What is 'Component Seep', and how to solve it by Jack Oliver

There are a lot of beautiful ways of organising design systems and code out there. Atomic Design, BEM, OOCSS, SMACSS. They're all super awesome in their own special way, but there's a phenomenon I have encountered recently that has raised a problem none of these can yet address. I've called it 'component seep' for lack of a better phrase (feel free to coin a new term).

Here's an example, just to get you into the concept of what we're talking about.

See the Pen Component Seep Example #1 by Jack Oliver (@jackoliver) on CodePen.

So as you can see in this example. The presence of a sidebar changes the content around it. This seems pretty obvious, but goes against the principles of components being completely self-contained, when they can affect the objects around them. We have a real-life example of this working today in a project that I maintain, and in the beginning it was fine, since the content inside the main area was scalable.

However;

When it came to making the entire view responsive (we were launching a mobile offering and so had to tackle this), the nightmares started.

Because the page has essentially 3 states in this case (2 sidebars, 1 sidebar and no sidebars), it meant 3 sets of media queries for every item. Something we affectionately called 'nam and nom' (in our case the left being a navigation, and the right being a list of monitors). So we had 'navigation-and-monitors', and 'navigation-or-monitors'. We ended up with this horrific piece of code;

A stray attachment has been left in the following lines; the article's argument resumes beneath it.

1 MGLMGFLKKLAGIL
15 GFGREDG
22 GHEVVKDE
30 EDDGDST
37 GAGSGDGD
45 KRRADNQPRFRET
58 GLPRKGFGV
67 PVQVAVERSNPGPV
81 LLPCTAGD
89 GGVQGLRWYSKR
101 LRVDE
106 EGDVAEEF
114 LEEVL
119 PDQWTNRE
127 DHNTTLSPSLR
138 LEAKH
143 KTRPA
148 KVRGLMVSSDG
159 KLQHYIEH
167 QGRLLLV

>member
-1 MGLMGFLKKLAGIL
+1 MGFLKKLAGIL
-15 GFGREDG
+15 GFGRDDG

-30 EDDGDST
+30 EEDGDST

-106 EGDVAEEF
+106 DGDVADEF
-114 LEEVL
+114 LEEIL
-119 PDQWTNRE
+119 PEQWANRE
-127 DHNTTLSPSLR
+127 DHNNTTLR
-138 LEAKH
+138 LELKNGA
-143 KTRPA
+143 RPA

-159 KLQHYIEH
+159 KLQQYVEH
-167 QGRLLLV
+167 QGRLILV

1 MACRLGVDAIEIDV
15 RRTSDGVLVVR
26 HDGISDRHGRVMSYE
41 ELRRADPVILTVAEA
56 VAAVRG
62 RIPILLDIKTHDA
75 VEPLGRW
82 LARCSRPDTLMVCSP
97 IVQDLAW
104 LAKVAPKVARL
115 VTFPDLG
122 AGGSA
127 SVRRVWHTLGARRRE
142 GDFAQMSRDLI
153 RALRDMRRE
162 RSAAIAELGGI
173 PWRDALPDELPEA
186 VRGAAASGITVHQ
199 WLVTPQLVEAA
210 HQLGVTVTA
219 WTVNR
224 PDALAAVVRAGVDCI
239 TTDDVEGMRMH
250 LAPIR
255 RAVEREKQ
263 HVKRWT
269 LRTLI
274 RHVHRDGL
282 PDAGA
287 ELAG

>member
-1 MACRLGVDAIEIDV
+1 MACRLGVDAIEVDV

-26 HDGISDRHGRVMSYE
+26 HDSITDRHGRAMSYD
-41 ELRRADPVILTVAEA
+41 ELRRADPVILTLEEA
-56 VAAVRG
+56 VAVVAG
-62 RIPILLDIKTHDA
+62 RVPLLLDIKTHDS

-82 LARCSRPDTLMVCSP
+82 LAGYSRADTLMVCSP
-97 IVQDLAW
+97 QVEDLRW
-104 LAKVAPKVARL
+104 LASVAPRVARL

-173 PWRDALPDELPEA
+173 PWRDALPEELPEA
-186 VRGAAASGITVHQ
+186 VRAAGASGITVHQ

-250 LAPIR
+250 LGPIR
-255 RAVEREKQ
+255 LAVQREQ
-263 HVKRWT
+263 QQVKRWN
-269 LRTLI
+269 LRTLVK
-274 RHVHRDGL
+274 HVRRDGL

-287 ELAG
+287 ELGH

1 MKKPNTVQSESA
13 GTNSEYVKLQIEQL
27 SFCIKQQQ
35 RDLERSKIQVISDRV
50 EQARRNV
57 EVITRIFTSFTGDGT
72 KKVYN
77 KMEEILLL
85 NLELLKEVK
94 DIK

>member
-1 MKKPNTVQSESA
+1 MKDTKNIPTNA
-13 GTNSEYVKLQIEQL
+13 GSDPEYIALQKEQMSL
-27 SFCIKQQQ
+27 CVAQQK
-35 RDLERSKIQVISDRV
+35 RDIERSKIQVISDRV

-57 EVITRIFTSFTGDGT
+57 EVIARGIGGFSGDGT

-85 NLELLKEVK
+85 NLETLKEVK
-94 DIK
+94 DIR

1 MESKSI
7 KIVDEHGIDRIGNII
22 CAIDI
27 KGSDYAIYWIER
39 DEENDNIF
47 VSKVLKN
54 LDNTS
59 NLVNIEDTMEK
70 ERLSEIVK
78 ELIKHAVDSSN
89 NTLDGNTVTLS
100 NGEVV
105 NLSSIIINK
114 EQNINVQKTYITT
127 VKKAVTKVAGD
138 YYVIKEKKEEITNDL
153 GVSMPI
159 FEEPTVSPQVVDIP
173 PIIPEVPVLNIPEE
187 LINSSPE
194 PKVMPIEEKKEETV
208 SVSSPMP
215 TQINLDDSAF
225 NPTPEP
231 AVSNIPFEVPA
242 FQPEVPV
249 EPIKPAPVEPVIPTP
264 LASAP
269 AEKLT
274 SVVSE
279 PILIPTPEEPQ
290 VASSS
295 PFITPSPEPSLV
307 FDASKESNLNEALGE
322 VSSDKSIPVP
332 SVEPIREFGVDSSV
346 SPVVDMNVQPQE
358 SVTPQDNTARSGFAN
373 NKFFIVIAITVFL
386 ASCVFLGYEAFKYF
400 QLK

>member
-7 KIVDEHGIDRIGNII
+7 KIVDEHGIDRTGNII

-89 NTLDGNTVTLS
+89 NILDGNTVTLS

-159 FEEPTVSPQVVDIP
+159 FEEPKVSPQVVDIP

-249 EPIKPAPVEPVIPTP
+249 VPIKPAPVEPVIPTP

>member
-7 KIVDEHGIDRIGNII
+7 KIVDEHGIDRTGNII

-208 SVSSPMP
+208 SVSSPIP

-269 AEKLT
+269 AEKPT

//   Navigation 1 - 0 Monitors
// & Navigation 0 - 1 Monitors

.navigation-active,
.monitors-active {
  @content;
}

// Navigation 1 - 1 Monitors

.navigation-active.monitors-active {
  @content;
}

Combining this with the mq($width) mixin we had, and we had a workaround, but it was messy. All of a sudden, media queries couldn't be localised to a component, and had to instead be put well away from where they needed to be in order to be maintainable and understandable.

Then I stumbled upon @at-root, which totally blew open the problem.

What is @at-root?

The @at-root directive causes one or more rules to be emitted at the root of the document, rather than being nested beneath their parent selectors. It can either be used with a single inline selector:

Basically, in this case it lets you jump out of indentation to keep things localised.

How did it solve the problem?

//   Navigation 1 - 0 Monitors
// & Navigation 0 - 1 Monitors
.component {
  @at-root {
    .navigation-active,
    .monitors-active {
      @content;
    }
  }
}

// Navigation 1 - 1 Monitors
.component {
  @at-root {
    .navigation-active.monitors-active {
      @content;
    }
  }
}

See the Pen Component Seep Example #2 by Jack Oliver (@jackoliver) on CodePen.

This meant that we could then treat these visual problems and still localise code to the components that they affected. I think in terms of a principle, there is more discovery to be made here, and there are a few people doing some interesting work around 'element queries', but it's certainly a concept that needs to be considered when building interfaces.

Further reading

  • http://sass-lang.com/documentation/file.SASS_REFERENCE.html#at-root
  • http://elementqueries.com/

Thanks to Brad Frost for giving me the urge to write this, and Sebastian & Ewan for proofing it and making sure I'm not full of shit.